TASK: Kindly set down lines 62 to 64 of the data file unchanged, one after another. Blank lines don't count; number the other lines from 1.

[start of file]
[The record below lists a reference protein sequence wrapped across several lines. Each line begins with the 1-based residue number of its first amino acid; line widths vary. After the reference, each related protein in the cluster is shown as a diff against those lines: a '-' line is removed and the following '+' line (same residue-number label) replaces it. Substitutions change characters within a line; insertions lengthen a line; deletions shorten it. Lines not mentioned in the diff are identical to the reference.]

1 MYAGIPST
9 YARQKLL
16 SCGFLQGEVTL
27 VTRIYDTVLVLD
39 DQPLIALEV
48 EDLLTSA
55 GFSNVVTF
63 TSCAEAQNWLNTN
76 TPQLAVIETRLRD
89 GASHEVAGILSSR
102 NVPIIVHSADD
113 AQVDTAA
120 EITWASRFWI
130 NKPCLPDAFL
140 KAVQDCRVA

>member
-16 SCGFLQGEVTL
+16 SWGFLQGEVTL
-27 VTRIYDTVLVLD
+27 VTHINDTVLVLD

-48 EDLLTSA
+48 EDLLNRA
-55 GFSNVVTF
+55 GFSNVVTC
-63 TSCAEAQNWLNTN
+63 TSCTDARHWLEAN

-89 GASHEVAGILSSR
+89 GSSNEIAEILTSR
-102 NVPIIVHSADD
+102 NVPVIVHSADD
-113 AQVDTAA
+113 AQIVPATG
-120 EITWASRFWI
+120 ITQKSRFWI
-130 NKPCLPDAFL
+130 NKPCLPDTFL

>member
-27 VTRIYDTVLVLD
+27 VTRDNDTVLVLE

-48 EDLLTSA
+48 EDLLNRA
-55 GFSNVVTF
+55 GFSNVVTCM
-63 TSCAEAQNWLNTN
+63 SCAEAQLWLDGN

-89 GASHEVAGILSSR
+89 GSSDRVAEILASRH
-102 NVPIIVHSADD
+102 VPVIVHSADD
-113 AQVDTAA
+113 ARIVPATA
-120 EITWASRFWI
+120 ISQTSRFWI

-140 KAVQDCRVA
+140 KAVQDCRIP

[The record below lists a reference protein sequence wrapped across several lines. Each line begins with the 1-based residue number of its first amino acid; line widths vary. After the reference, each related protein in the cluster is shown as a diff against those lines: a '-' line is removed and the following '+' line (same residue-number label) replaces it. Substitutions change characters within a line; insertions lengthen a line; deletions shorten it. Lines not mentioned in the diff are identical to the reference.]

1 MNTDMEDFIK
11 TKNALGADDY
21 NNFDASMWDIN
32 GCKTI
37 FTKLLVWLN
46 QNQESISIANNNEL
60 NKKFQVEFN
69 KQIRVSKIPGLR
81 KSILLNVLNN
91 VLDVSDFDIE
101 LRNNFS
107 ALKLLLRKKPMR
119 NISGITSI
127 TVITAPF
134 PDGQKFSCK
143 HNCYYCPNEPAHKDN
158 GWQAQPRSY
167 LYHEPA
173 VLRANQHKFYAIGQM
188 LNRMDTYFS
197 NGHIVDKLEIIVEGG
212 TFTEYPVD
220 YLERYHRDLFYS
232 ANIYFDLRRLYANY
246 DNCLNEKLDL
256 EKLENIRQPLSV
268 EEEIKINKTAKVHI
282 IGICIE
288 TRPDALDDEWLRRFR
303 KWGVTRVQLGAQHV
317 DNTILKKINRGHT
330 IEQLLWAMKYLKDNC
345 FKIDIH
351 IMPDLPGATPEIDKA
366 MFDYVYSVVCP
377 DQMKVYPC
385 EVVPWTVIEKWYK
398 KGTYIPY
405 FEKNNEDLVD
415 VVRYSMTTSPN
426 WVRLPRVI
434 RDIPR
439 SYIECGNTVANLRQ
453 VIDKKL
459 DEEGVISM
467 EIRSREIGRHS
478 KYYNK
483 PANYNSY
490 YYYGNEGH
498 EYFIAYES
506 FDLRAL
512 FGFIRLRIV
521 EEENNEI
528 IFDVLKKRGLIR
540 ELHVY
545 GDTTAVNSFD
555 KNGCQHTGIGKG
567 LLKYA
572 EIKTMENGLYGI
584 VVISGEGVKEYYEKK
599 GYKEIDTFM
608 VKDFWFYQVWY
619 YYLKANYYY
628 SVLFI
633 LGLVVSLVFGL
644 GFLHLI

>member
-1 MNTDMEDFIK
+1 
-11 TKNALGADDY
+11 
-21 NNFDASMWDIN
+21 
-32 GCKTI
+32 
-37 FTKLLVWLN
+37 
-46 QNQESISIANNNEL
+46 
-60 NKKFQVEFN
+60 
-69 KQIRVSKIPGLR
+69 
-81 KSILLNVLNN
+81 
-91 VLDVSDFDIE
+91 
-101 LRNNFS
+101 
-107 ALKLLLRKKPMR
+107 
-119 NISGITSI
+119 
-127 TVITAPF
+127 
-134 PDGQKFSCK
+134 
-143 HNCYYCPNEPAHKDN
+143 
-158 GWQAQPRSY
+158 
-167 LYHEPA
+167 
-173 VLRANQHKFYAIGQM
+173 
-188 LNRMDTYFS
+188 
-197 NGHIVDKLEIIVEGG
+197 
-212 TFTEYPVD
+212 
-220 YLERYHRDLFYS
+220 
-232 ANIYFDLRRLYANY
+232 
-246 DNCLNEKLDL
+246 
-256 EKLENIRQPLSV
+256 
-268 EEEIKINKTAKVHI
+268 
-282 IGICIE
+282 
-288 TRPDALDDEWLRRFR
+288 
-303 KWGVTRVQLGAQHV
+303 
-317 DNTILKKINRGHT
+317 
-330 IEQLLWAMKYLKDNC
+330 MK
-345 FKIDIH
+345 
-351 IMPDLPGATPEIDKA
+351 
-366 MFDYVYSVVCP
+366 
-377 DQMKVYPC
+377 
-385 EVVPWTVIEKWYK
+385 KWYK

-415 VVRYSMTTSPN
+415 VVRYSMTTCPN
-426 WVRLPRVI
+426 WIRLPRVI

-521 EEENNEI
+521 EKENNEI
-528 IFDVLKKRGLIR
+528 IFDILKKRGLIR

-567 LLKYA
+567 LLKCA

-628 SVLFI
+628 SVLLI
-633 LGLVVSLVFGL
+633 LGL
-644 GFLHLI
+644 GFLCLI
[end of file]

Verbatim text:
37 FTKLLVWLN
46 QNQESISIANNNEL
60 NKKFQVEFN